No one needs to be reminded that as a population we are ageing and impossible demands are being placed on funding our health requirements. However, I am perturbed that the medical device supply market is seen as increasing costs as new technology is introduced.
This is patently untrue. The New Zealand medical device market is some 5.6 per cent of health spending, amounting to around $850 million. And over the past three years - during which the Consumer Price Index has risen 8.3 per cent - 42 per cent of devices have reduced in price, 8 per cent matched the CPI increase and 50 per cent had no price change.
What is obvious is that as governments authorise further new procedure funding, up goes the spending on medical devices, not the cost of the device.
Any technology that reduces cost while providing benefit for the patient has got to be good. Look at what endoscopic surgery did for patient welfare and length of bed stays, or stents for certain vascular problems.
In October 2009, Health Minister Tony Ryall said: "The Government is committed to ...
(a) focus on value for money with resources moving from administration and low priority spending into more important front-line services".
If the Government is serious about saving money we need to take a serious look at our spending on property (hospitals) and staff (bureaucracy).
Clinicians are valuable and deliver at the front end, whereas spending on more health bureaucrats does not.
An example is that the Government wishes to tie us to the Australian Therapeutic Goods Administration in the interests of closer economic relations.
In Australia, the TGA employs 672 people to regulate the supply of pharmaceuticals and medical devices. That is 672 people to service 22 million people.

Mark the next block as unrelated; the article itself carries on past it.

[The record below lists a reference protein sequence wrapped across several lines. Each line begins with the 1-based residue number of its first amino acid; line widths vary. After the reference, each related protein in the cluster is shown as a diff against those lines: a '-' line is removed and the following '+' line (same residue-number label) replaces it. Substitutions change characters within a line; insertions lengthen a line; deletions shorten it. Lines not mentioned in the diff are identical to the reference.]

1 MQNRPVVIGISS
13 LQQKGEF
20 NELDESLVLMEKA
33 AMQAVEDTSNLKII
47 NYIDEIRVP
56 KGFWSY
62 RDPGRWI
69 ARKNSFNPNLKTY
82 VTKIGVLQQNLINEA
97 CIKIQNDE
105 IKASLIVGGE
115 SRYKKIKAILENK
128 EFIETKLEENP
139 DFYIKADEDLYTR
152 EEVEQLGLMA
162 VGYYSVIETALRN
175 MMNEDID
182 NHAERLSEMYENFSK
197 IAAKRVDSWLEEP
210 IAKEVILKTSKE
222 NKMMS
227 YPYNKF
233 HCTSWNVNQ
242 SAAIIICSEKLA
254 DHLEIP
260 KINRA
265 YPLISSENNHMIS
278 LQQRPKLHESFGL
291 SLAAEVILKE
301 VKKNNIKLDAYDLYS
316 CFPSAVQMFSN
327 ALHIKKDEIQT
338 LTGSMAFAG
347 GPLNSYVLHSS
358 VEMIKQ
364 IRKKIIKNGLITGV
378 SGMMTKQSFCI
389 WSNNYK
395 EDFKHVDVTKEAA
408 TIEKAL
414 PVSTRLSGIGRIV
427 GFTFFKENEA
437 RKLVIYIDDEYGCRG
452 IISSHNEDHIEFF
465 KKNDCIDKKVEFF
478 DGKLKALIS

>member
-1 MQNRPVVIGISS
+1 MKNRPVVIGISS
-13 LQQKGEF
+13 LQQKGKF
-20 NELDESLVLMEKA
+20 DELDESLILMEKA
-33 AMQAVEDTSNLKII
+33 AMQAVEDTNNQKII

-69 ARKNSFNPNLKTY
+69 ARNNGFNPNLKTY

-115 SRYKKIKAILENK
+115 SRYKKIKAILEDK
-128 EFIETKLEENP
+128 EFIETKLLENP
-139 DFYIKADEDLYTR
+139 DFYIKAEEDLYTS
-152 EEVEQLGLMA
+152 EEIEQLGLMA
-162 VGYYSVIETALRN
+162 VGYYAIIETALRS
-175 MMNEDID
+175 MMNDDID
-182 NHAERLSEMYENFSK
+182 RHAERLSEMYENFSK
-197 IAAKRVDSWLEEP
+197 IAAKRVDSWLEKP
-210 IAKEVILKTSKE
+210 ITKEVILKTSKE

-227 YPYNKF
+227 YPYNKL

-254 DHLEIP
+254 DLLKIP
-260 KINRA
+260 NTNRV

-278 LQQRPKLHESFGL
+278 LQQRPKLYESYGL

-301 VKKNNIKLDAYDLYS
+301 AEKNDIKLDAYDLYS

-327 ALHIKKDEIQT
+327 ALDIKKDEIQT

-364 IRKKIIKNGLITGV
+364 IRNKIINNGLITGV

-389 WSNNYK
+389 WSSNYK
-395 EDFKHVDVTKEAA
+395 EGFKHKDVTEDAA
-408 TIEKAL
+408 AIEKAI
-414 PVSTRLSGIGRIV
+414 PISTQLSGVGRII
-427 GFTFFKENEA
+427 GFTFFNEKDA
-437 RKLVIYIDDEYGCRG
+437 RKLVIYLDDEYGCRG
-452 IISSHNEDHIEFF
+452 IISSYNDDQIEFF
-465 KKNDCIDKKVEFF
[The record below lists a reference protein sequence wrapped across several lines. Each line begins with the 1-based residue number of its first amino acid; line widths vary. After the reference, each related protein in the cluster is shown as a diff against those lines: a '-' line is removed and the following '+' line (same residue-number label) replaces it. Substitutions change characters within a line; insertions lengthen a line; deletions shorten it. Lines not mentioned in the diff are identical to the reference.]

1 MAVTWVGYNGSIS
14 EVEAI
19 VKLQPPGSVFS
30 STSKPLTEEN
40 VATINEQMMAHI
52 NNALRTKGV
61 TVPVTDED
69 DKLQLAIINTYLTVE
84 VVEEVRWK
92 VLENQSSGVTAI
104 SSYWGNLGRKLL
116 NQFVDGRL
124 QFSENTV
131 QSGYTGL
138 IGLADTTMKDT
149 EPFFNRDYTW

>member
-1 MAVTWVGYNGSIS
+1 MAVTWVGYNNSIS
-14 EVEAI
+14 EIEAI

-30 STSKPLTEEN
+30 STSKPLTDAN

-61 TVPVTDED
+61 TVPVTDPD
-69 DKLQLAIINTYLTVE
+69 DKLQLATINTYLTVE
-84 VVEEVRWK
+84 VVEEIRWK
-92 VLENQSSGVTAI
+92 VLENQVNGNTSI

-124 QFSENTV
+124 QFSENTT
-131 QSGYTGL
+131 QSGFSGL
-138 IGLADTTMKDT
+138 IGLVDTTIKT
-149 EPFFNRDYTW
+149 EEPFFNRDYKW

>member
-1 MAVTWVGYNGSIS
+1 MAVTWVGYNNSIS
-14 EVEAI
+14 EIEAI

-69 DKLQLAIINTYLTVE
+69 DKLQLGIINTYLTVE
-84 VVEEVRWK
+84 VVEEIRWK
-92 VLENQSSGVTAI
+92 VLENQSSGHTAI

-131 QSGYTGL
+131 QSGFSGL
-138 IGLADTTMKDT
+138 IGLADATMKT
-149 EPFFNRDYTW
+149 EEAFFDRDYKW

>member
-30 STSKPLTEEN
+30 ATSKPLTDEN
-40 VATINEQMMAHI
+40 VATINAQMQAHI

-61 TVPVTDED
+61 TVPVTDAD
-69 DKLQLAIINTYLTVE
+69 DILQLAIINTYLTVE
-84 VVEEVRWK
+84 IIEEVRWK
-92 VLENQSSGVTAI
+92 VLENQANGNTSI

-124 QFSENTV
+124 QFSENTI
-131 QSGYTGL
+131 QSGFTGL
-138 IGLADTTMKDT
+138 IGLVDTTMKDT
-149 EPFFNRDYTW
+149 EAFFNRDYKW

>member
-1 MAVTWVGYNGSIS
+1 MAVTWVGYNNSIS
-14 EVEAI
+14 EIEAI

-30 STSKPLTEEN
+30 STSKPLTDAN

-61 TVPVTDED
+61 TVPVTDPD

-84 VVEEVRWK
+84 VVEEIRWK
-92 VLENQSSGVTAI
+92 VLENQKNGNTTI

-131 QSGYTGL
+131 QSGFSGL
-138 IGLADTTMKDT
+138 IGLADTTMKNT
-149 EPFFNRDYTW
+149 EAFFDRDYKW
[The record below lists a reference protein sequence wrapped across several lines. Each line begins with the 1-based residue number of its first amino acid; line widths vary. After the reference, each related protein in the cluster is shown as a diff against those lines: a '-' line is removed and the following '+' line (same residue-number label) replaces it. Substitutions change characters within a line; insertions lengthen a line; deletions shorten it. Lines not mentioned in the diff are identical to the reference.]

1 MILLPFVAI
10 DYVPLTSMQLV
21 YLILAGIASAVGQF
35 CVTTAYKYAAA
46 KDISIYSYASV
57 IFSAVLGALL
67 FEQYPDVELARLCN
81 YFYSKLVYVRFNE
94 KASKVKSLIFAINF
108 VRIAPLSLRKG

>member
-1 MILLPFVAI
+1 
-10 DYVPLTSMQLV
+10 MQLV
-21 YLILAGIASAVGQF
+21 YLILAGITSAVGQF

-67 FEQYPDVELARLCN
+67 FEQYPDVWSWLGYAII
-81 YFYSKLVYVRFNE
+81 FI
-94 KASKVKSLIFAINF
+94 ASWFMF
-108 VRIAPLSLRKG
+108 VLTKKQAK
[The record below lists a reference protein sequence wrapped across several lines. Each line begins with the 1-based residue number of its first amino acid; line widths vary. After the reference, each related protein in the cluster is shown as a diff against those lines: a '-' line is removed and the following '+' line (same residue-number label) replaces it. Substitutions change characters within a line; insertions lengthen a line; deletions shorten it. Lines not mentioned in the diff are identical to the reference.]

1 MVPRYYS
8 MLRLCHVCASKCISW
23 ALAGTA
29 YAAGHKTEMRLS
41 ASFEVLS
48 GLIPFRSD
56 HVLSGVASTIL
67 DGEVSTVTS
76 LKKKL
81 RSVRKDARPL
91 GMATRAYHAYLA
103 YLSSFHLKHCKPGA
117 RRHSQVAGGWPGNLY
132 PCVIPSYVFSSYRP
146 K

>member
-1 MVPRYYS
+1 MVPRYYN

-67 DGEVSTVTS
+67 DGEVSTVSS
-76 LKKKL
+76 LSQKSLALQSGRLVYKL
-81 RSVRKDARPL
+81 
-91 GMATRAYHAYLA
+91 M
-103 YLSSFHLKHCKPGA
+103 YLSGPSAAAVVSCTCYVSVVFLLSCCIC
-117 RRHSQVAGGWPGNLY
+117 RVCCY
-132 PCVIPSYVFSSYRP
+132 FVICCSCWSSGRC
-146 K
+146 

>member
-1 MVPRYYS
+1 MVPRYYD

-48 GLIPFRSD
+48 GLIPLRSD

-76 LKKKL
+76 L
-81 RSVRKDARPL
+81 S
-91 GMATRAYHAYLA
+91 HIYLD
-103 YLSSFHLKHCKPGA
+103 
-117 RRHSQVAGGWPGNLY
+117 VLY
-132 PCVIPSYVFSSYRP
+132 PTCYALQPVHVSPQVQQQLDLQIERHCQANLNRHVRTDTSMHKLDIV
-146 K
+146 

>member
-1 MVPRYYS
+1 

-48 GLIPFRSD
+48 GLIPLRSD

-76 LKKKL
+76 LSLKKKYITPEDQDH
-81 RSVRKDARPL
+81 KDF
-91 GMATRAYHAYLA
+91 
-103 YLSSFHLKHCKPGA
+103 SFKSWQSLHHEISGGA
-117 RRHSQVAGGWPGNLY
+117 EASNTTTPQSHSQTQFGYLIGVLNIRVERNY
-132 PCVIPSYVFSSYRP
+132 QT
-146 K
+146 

Add our 4.3 million and we are possibly looking at another 126 people to be employed by the TGA to be paid for by us.
Our Ministry of Health at present employs three people and operates a web-assisted notification system to control access to our device market. Our hospitals rarely purchase a device unless it has European or United States Federal Drug Administration certification.
In Australia the TGA wants to check devices already approved by the world's notifying bodies (which issue confirmation certificates) and will not have a bar of the US process.
Has this made devices in Australia safer than in New Zealand?
Australia has more than its share of medical device events despite its 672 TGA staff (such as faulty breast implants and hip replacements, Celebrex pain tablets and Pan Pharmaceuticals).
At present medical devices in Australia cost significantly more than devices with identical global certification in New Zealand.
The SA 127,570,000 system is funded by health industry participants in Australia who in turn on-charge this to Australian taxpayers as part of the cost of the device. It would be no different in New Zealand.
Currently the TGA is criticised by industry as costly, slow, reducing competition and clinical choice, and being extremely bureaucratic and subject to little control.
Recent decisions by the TGA were to change the payment of fees from three months in advance to a year in advance (a huge cashflow hit to all and sundry) and a demand to have a TGA-specific number imprinted on every medical device sold in Australia (the TGA eventually admitted that such a requirement was a manufacturing impossibility).
It is little wonder that it is now subject to major reform by its federal minister.
But does it learn? While under reform, the TGA business plan specifically refers to the necessity for recruiting even more staff to "meet the demand" and the New Zealand work is very much part of that business plan.
For political tradeoff reasons (CER) the Government wants transtasman certification for therapeutic products. It has produced no evidence that our devices will become safer; yet existing devices will become subject to annual fees (payable to Australia) and this cost will be passed straight on to our district health boards. For what?
Why save money on one hand (national procurement initiatives) and blow it with the other? The $30 million a year cost could buy a lot of procedures in New Zealand.
Hamish Allison is managing director of Jackson Allison Medical & Surgical.